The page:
When do hens willingly squat for roos?

Discussion in 'Chicken Behaviors and Egglaying' started by AJ666, Nov 17, 2010.

  1. AJ666

    AJ666 Chillin' With My Peeps

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    I think my roo is alot more mature then my pullets. They never squat willingly. They are five months old. Of my six girls, only two will let him mount them, and they go down kicking and screaming until they give up, he never does. When do they stop the squalling and actually accept his attempts?
     
  2. gritsar

    gritsar Cows, Chooks & Impys - OH MY!

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    Quote:Shortly before starting to lay. In the past week I've had 6 of my layer pullets and all of my CX pullets start squatting for my cockerel, whereas before they all screamed. They are 5 1/2 months old. It's alot more peaceful around here.
     
  3. Chicken.Lytle

    Chicken.Lytle Chillin' With My Peeps

    My hens refused to cooperate until they were nearly ready to lay eggs. The cockerel had a bit of a learning curve too.

    For a while everything was fine. He would do his "Hey baby" dance and mount the hens regularly. But recently he is off his game. He went from studly to hapless in just a month. Is this a seasonal thing?
     
  4. bakerjw

    bakerjw Chillin' With My Peeps

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    I have 8 girls that think that I am the roo. I go into the run and they all start squatting down and stomping their feet. It is too cute. Until they start running around my feet and do it to get my attention. And you thought that cats were bad.
     
  5. Sweet Violet

    Sweet Violet Chillin' With My Peeps

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    after the second date. [​IMG]
     
  6. pgpoultry

    pgpoultry Chillin' With My Peeps

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    My hens vary.
    Two welcome ANY advance from any roo., and another pair have their favourite 'man'. The rest are relatively co-operative, but one hybrid (aged nearly 4) resists any advances.
     
  7. Domestic_goddess

    Domestic_goddess Chillin' With My Peeps

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    Squating is the biggest all tell sign for me that they will lay soon. Usually about 6-7 months, depends on the breed though. EE's take much longer, like 8-9 months.
     
  8. gritsar

    gritsar Cows, Chooks & Impys - OH MY!

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    Chicken.Lytle :

    My hens refused to cooperate until they were nearly ready to lay eggs. The cockerel had a bit of a learning curve too.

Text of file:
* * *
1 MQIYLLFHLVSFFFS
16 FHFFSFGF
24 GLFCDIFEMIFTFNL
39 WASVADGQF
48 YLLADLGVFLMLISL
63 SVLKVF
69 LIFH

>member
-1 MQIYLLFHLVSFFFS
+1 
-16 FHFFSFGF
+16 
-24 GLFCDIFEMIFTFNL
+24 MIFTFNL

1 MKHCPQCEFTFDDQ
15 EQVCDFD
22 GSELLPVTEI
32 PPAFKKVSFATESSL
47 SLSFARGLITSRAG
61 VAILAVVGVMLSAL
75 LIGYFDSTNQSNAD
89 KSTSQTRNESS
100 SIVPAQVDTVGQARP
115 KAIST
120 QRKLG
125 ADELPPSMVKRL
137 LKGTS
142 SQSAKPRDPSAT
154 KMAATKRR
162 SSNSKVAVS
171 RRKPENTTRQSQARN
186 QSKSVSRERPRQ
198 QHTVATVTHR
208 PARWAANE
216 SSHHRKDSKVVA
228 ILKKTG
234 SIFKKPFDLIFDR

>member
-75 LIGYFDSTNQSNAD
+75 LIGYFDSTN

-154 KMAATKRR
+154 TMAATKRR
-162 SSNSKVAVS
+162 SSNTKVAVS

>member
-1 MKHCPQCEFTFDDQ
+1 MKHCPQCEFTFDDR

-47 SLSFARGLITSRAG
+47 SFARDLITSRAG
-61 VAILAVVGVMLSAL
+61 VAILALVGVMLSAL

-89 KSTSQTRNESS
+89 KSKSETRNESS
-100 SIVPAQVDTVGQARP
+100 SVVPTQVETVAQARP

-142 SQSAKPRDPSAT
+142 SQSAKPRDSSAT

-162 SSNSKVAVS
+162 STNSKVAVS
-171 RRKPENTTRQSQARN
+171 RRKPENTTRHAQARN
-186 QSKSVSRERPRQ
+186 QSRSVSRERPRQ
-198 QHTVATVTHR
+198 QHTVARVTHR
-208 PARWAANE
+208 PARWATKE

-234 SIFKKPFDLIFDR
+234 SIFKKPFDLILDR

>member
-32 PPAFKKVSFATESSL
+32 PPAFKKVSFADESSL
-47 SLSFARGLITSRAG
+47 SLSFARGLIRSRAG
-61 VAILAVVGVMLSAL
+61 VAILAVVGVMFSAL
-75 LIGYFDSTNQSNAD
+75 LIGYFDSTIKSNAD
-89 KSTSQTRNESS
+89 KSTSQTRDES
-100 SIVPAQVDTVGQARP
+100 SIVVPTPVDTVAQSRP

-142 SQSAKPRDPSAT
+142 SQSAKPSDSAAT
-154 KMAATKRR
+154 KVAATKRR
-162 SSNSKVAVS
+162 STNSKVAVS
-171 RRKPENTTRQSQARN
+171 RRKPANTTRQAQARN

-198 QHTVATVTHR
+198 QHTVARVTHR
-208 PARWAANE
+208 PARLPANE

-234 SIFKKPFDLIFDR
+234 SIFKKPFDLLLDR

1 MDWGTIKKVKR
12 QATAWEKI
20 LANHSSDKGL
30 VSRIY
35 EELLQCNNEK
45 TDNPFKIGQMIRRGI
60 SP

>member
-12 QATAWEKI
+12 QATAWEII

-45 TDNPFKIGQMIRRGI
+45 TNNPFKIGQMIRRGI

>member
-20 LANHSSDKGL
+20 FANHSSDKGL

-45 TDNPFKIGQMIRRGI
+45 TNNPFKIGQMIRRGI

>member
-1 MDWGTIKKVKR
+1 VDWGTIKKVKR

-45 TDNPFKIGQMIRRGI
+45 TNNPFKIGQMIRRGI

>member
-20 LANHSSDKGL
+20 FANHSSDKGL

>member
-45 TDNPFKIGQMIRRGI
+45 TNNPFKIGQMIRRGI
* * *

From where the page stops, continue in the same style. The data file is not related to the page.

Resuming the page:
For a while everything was fine. He would do his "Hey baby" dance and mount the hens regularly. But recently he is off his game. He went from studly to hapless in just a month. Is this a seasonal thing?

    Some roos are just not as pushy about mating as others. My adult roo was just as annoying as any other cockerel when he was young, but as he's matured he doesn't force himself on a hen that's not interested at the time. Also, he doesn't try to mate when he's not feeling well or molting, so keep an eye out for signs of illness or molting.​
     
  9. dsqard

    dsqard Crazy "L" Farms

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    I have a much more mature roo to my pullets. He tried mating with them starting around 5 months or so but I don't think he got very far and was a gentleman about it. Now that they are starting to lay (six month old pullets and eight to nine month old pullets) they are allowing him to mount them without a hassle. In fact I saw one of my SLW run up to him for mating. I believe she is the one that started laying yesterday. Can't wait until she is past the pullet egg stage so I can hatch out some EE's!
     
  10. gryeyes

    gryeyes Covered in Pet Hair & Feathers

    Mature hens with high status will squat for a roo when they darned well feel like it.

    Pullets, however, will squat once they get close to laying eggs, and also when they feel the need to be submissive to a roo. (Such as when he approaches with that gleam in his eye and the Rooster Dance of Love in his step, one wing down and circling.) Up until then, they just scream like school girls and run away.
     

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